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Number of PAF aircraft to rise at 8

Updated

By Philippine News Agency

At least two more South Korean-made FA-50PH “Fighting Eagle” jet fighters will be joining the Philippine Air Force (PAF) inventory on March 27.

JET AGE – One of two FA-50H fighter jets is shown parked at the tarmac of the Clark Freeport runway after delivery yesterday by South Korea’s Korean Aerospace Industries (KAI). The latest delivery brings to four the number of fighter jets received by the Philippine Air Force (PAF) as part of its procurement contract of 12 fighter jets with KAI. (Jonas Reyes | Manila Bulletin)

JET AGE – One of two FA-50H fighter jets is shown parked at the tarmac of the Clark Freeport runway after delivery yesterday by South Korea’s Korean Aerospace Industries (KAI). (Jonas Reyes | Manila Bulletin file photo)

 

FA-50PHs with tail numbers 007 and 008 will be delivered at Clark Airbase in Angeles City, Pampanga.

With the pending arrival of these aircraft, the number of Mach 1.5 capable jets in PAF inventory will climb to eight, Air Force spokesperson Col. Antonio Francisco said.

The first two FA-50PH units were delivered last Nov. 28, 2015 while the second batch was handed over last December 8.

While the third batch was turned over to the PAF last Feb. 22.

Francisco said they expect Korea Aerospace Industries (KAI), the aircraft manufacturer, to deliver the remaining four FA-50PHs within the year.

The PAF’s 12-plane order from Korea Aerospace Industries (KAI) is worth PHP18.9 billion.

The FA-50PHs has a top speed of Mach 1.5 or one and a half times the speed of sound and is capable of being fitted air-to-air missiles, including the AIM-9 “Sidewinder” air-to-air and heat-seeking missiles aside from light automatic cannons.

The FA-50PHs will act as the country’s interim fighter until the Philippines get enough experience of operating fast jet assets and money to fund the acquisition of more capable fighter aircraft.

The FA-50PH design is largely derived from the F-16 “Fighting Falcon”, and they have many similarities: use of a single engine, speed, size, cost, and the range of weapons.

KAI’s previous engineering experience in license-producing the KF-16 was a starting point for the development of the FA-50PHs.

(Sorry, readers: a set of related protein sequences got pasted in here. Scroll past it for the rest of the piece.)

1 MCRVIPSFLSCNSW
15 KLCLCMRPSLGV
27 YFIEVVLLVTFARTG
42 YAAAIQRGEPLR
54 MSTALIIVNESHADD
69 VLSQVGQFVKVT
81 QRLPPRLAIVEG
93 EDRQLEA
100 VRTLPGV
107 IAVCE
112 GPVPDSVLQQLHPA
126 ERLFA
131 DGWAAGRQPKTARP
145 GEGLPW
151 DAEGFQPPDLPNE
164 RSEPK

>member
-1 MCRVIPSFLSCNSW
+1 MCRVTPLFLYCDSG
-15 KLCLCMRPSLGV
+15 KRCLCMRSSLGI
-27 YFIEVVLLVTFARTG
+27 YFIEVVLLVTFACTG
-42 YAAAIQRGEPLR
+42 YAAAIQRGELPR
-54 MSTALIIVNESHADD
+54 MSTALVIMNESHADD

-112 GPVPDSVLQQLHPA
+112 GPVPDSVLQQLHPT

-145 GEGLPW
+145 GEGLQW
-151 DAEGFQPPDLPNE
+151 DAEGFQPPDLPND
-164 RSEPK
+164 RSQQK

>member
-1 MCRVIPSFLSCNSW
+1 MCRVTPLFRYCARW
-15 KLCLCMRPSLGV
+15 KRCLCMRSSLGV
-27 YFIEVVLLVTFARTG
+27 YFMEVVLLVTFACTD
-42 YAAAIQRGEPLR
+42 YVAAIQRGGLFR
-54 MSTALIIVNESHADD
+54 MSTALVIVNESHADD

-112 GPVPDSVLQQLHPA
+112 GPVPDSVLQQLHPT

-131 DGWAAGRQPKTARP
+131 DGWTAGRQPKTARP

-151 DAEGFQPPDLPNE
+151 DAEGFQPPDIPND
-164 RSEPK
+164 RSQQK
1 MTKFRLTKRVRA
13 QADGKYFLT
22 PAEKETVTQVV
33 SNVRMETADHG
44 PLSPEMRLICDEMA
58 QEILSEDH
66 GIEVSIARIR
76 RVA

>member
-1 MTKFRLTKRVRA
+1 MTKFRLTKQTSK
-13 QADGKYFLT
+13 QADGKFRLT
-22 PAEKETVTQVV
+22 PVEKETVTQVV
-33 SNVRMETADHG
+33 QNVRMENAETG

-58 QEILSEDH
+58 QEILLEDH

The aircraft can carry two pilots in tandem seating. The high-mounted canopy developed by Hankuk Fiber is applied with stretched acrylic, providing the pilots with good visibility, and has been tested to offer the canopy with ballistic protection against four-pound objects impacting at 400 knots.

The altitude limit is 14,600 meters (48,000 feet), and airframe is designed to last 8,000 hours of service.

There are seven internal fuel tanks with capacity of 2,655 liters (701 US gallons), five in the fuselage and two in the wings.

An additional 1,710 liters (452 US gallons) of fuel can be carried in the three external fuel tanks.

Trainer variants have a paint scheme of white and red, and aerobatic variants white, black, and yellow.

The FA-50PHs uses a single General Electric F404-102 turbofan engine license-produced by Samsung Techwin, upgraded with a full authority digital engine control system jointly developed by General Electric and KAI.

The engine consists of three-staged fans, seven axial stage arrangement, and an afterburner.

Its engine produces a maximum of 78.7 kN (17,700 lbf) of thrust with afterburner.

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  • Victorino Villaflor

    WE were very small and young but can never forget seeing the famous Blue Diamonds of the Philippine Air Force in the 1950’s. They composed the best among military pilots in Asia not only in the battle against the Huks and moro insurgency in the South but also in acrobatic performance. This will be the chance to bring back the PAF to prominence with new aircraft.